Camicia

This description was contributed by Stefano Cirolini.

Camicia is a of pure luck for two players. It is the Italian version of Beggar My Neighbour, and like that game, it is a children's game.

The cards

An italian deck of 40 cards is used (you can use also a 52 cards deck - though I never did). Suits are ignored. There are two types of cards: aces, two and threes are attack cards, the other are normal (cannon-fodder) cards.

The play

All the cards are dealt to the two players, face down, so that they end up with a packet of 20 cards each.

The players then alternate to turn the top card of their packet face up and put it in a pile on the table. If the card is 'normal', no action is taken and the play passes to the other player.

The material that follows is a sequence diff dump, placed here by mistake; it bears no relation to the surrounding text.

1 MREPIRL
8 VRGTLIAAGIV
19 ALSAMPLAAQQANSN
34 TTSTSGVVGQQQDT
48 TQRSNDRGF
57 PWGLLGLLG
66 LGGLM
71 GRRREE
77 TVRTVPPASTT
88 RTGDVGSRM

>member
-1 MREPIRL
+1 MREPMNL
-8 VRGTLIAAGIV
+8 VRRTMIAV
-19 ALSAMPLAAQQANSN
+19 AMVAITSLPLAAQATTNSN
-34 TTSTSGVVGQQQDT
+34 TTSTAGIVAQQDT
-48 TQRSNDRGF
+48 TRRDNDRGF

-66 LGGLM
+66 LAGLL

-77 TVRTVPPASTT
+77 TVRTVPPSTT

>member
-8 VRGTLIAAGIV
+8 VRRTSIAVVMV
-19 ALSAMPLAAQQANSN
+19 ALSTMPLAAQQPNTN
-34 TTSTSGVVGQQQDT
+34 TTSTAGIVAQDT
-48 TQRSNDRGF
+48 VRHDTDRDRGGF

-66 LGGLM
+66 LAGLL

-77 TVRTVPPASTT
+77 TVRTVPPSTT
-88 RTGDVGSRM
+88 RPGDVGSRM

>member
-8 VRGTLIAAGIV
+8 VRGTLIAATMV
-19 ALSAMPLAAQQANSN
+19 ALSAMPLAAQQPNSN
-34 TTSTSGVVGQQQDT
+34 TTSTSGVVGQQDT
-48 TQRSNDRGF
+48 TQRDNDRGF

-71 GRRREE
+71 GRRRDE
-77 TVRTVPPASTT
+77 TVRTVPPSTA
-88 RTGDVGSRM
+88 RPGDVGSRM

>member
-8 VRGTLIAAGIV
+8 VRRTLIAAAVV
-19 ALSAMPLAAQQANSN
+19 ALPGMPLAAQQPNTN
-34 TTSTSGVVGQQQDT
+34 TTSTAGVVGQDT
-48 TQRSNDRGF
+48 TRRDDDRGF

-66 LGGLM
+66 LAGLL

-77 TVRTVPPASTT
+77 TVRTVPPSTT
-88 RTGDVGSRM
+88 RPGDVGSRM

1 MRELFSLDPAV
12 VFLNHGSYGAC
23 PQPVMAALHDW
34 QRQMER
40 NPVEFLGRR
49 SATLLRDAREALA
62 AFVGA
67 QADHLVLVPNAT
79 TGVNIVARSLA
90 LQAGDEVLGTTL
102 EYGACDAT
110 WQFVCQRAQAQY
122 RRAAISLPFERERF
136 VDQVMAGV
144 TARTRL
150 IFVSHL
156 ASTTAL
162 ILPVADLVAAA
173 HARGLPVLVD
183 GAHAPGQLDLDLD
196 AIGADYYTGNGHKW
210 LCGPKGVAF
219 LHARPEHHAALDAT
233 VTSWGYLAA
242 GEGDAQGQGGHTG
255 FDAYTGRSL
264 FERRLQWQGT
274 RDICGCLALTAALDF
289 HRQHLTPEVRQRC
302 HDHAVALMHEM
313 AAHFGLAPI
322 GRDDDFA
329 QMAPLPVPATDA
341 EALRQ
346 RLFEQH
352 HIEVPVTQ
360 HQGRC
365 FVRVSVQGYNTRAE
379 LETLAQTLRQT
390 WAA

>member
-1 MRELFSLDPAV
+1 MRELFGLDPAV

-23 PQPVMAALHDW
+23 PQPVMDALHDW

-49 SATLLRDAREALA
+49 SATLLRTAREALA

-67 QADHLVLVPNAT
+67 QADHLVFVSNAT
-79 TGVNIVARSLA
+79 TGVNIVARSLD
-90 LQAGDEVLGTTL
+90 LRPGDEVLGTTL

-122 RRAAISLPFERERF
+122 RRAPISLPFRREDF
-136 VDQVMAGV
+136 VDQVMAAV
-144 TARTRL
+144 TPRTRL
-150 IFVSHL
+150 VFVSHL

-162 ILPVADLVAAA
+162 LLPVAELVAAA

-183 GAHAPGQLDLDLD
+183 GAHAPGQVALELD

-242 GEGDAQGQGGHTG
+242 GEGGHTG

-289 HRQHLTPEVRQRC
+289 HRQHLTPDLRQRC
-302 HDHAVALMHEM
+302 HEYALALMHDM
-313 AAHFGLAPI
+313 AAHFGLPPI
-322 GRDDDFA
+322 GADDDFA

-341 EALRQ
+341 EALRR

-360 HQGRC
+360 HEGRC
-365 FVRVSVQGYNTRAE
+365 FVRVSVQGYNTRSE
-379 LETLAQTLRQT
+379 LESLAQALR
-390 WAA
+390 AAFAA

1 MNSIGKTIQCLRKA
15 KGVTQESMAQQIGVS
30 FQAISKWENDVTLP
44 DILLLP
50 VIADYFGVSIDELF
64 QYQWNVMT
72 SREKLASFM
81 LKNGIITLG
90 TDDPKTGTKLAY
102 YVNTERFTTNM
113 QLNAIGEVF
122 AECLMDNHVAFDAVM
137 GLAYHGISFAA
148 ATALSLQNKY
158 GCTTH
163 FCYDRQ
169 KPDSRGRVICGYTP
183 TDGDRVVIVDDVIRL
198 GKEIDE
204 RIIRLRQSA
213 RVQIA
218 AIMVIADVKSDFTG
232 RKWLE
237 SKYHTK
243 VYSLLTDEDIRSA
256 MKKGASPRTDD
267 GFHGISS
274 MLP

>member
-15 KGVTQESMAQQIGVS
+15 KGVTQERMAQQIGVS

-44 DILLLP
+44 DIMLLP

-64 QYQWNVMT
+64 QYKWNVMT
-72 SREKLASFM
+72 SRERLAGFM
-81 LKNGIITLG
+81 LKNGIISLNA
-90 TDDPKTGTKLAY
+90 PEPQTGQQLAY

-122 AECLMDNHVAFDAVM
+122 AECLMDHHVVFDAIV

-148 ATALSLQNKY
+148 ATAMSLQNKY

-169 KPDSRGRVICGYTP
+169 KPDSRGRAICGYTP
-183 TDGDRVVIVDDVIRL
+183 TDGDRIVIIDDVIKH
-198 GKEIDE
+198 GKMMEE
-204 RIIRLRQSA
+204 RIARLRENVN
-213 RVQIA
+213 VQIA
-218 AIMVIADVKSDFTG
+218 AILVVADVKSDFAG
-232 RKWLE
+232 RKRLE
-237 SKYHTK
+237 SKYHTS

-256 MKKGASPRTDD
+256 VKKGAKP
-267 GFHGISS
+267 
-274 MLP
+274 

When an 'attack' card is played by one of the players, the other player has to play a number of cards corresponding to the face value of the attack card, that is one card for an ace, two cards for a two, and three cards for a three.

If all the cards played in response to an attack are normal, the attacking player takes the pile of played cards and puts then face down to the bottom of their packet.

If one of the cards played in response to an attack is an attack card itself, the former attack is null, and the new attack is processed.

When a player runs out of cards, that player loses the game.

Note

This game becomes a war of attrition, since as you win cards, your attack cards become more diluted in your packet, and you become more vulnerable to attacks. Moreover, the attack cards that give you the highest gain (the threes) are also the most vulnerable to counterattacks, while the aces, which can capture only a card a time, are more secure.